“The music market lost a lot of its value before streaming and downloading became mainstream. In 2015 Spotify, Deezer and Apple meant that we started making money again.”

Arnaud then added that different markets have different emphases. In Germany physical distribution accounts for 70 per cent of recorded sales. In Sweden it is the other way round.

He also said that print media has been slower to adapt. “A challenge is to become more digital. We need to find an economic model that works. The value of global content media industry still growing. It had a 1.93 trillion value in 2020.”

Arnaud also said that the future's mobile, all content needs to be ready for smartphones. We must shift and forge more intimate relationships with our customers. Though he admitted that there are still major challenges ahead. “Users are becoming less loyal and more promiscuous,” he acknowledged.

Our skill is identifying, managing and monetising creative talent. The ability to nurture and develop content is the prize asset. The best is yet to come.

More like this

John Wilpers showcases top trends included in new FIPP Innovation World Report

Quartz's Jay Lauf: Focus on human beings, not just technology

How The New York Times brings the audience inside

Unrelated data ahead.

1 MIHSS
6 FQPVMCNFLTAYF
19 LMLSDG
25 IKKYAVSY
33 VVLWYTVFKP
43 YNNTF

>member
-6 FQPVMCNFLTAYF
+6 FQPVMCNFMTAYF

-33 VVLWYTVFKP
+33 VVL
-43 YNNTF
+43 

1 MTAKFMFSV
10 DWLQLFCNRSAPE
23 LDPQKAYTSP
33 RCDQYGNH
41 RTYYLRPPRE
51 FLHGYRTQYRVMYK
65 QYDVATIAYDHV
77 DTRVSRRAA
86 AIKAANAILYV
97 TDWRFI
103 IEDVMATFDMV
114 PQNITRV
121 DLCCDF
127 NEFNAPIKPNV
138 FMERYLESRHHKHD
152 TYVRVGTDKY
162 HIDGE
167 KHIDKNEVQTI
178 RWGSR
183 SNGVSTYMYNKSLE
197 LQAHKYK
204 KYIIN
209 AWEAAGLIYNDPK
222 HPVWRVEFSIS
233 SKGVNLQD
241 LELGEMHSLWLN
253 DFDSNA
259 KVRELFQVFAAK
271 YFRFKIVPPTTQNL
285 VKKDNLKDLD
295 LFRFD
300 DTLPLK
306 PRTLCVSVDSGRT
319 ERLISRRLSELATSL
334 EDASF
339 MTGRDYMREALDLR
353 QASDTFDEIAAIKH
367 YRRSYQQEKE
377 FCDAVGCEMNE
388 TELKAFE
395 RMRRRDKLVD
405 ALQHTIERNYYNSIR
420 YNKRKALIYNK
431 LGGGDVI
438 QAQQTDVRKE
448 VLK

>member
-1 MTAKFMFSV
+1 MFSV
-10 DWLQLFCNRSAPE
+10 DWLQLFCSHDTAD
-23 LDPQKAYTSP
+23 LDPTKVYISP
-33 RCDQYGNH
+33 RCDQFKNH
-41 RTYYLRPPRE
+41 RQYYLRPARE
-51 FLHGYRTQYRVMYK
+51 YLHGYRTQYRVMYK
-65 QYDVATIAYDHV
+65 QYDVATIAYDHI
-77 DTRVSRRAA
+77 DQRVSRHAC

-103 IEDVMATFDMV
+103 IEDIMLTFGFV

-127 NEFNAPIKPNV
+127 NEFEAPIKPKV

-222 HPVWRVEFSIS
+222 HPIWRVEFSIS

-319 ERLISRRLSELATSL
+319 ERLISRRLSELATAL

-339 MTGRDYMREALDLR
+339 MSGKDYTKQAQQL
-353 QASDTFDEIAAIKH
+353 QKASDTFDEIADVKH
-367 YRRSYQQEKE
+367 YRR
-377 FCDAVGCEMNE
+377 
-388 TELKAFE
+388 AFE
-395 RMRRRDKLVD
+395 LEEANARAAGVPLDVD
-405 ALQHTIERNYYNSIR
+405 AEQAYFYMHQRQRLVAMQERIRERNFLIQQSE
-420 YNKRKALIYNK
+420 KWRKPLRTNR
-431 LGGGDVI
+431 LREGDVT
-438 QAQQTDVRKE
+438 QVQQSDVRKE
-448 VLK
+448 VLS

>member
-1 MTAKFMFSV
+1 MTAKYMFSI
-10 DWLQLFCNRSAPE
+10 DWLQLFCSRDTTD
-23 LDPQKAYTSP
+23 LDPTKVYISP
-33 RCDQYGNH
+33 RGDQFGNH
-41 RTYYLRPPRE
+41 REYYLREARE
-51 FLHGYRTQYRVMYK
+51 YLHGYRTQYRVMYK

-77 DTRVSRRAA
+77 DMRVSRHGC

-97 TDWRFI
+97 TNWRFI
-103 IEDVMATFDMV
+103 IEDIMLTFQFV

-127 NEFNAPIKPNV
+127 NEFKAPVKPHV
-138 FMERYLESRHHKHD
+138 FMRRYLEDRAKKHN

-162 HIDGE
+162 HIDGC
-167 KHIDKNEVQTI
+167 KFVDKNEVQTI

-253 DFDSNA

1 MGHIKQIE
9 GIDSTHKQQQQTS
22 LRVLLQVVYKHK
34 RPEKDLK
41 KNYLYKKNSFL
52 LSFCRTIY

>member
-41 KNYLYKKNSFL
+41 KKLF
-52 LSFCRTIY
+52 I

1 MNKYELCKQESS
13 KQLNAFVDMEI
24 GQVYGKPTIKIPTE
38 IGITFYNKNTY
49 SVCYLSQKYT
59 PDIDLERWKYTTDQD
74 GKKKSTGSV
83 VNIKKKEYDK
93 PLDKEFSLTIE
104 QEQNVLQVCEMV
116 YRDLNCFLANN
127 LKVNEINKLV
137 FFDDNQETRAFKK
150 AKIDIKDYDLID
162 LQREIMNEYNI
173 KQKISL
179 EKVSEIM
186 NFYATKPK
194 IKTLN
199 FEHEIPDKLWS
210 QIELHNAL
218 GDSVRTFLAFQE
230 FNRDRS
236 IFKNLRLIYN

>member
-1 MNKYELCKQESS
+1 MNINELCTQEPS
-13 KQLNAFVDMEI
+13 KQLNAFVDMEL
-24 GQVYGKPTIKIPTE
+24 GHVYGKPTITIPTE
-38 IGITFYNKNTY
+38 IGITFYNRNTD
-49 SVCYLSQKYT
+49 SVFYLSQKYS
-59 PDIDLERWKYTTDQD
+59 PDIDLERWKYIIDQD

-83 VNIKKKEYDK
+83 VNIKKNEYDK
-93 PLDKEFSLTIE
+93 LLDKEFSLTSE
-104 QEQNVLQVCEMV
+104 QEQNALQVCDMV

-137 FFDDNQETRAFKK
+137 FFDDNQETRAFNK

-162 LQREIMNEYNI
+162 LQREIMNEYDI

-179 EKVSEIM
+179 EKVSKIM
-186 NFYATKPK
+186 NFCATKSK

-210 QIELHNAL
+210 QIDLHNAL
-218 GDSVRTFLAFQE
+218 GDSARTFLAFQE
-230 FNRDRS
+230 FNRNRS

Voice is the next major disruption in computing - Amazon exec

Video strategies for a visual world - with AJ+ and AwesomenessTV

Media and marketing in a connected world

How VCs invest: Lakestar and Carmel Ventures at DIS 2017

Audience engagement: why a platform-appropriate content strategy is crucial

Millennials and mobile prodigies: lessons on ad engagement, with Verve’s Ian James

How Wolters Kluwer reaches and converts the right audience

  • Chief editor Lauren Indvik on the launch of Vogue Business

    Vogue Business is a new product for 2019, designed to help Condé Nast capitalise on the B2B side of the fashion industry. Here, chief editor Lauren Indvik, talks to us about content, revenue models, and international operations.

    20th May 2019 Features
  • Blurred Lines: UK politicians out in full force at this year’s PPA Festival

    This year’s PPA Festival included testimony from Jeremy Wright MP, the Secretary of State for Digital, Culture, Media and Sport, Justine Greening MP, and Dame Frances Cairncross, author of the Cairncross Review into sustainable journalism. FIPP was on-hand to witness a UK publishing sector undeterred by Brexit. 

    14th May 2019 Features
  • AI and media - where next?

    Perhaps the biggest issue surrounding artificial intelligence (AI), and in particular its use in the media, is that executives need to finally grasp what AI actually is. What jobs can it undertake, and how can it save publishers time and money and improve their products.

    13th May 2019 Features
  • FIPP’s brand partnership with PressReader deepens

    On the eve of the 20th anniversary of the founding of the digital newspaper and magazine distribution and publishing pioneer, PressReader, FIPP has announced the deepening of its brand partnership with the original ‘Netflix for News’.

    8th May 2019 Features
Go to Full Site